Traditional Scottish Songs
- Tak' A Dram

Offering a guest a dram (a measure of spirits, usually whisky) before he leaves on his journey home and toasting "absent friends" (individually) is a well-followed tradition (at least before the age of the motor car). A Wee Deoch'n Doris from Sir Harry Lauder is perhaps the best known song associated with a parting drink, but this song by Ian Sinclair (from Caithness, where they need something to keep the cold out in winter) follows in the same tradition.

Tak' A Dram

Oh, this evening's passed so quickly,
And the music's almost done;
We've heard the piper and the fiddler,
The singer and his song.
The time has come for us to leave you;
One last song before we go;
So button up and aye be cheery
Tak a dram afore ye go.
Button up and aye be cheery,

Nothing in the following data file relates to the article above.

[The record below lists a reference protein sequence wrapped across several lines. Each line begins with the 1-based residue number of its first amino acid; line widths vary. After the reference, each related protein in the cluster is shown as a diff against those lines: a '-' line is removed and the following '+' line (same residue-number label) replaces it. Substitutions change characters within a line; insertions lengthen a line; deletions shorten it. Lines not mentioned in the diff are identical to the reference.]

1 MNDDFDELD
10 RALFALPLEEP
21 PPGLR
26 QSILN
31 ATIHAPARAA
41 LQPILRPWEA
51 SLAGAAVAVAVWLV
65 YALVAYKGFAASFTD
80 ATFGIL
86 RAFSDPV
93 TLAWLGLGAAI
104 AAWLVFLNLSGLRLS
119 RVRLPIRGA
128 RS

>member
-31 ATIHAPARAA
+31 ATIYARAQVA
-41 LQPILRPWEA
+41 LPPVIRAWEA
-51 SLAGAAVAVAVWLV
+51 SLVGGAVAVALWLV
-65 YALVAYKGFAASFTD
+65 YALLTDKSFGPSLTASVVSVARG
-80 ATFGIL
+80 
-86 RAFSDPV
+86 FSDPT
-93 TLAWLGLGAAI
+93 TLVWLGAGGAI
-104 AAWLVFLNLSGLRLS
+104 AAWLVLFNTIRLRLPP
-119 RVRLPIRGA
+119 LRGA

Tak a dram afore ye go.

For this night we will remember,
And the music's been just fine;
But the cold, grey land of Caithness
Can be cruel and unkind.
We must bid fareweel and leave you;
Travel through the ice and snow;
So button up, etc.

So goodnight and God be with you .
And watch over you until
We can a' meet here thegither,
And our glasses we will refill.
We'll drink a health tae absent friends
And make the beer and whisky flow,
So button up, etc.

Meaning of unusual words:
dram=a measure of spirits

Return to the Index of Traditional Scottish Songs

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